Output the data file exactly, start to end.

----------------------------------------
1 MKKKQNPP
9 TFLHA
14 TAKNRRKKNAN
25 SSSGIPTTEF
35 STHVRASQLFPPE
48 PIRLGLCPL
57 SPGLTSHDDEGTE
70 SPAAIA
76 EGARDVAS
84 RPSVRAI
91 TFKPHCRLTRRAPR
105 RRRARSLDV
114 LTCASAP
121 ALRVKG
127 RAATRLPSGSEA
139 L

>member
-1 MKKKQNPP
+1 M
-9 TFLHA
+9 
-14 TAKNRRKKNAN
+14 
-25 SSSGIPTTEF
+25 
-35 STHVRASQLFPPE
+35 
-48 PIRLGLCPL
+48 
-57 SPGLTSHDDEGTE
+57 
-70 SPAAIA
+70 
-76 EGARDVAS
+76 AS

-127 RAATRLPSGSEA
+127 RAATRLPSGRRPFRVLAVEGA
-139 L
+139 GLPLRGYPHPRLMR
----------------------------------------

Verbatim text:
1 MKKKQNPP
9 TFLHA
14 TAKNRRKKNAN
25 SSSGIPTTEF
35 STHVRASQLFPPE
48 PIRLGLCPL
57 SPGLTSHDDEGTE
70 SPAAIA
76 EGARDVAS
84 RPSVRAI
91 TFKPHCRLTRRAPR
105 RRRARSLDV
114 LTCASAP
121 ALRVKG
127 RAATRLPSGSEA
139 L

>member
-1 MKKKQNPP
+1 M
-9 TFLHA
+9 
-14 TAKNRRKKNAN
+14 
-25 SSSGIPTTEF
+25 
-35 STHVRASQLFPPE
+35 
-48 PIRLGLCPL
+48 
-57 SPGLTSHDDEGTE
+57 
-70 SPAAIA
+70 
-76 EGARDVAS
+76 AS

-127 RAATRLPSGSEA
+127 RAATRLPSGRRPFRVLAVEGA
-139 L
+139 GLPLRGYPHPRLMR